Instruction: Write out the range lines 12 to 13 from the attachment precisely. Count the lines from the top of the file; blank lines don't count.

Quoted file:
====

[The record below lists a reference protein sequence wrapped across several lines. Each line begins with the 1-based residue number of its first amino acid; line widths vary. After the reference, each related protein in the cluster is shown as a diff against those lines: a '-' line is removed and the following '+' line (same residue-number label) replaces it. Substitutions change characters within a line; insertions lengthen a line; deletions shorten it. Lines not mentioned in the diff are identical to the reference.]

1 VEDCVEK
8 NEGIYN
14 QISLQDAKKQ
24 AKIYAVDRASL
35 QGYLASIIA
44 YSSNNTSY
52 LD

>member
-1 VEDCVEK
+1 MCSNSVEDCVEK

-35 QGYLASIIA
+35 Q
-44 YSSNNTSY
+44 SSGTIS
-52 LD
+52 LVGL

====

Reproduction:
-35 QGYLASIIA
+35 Q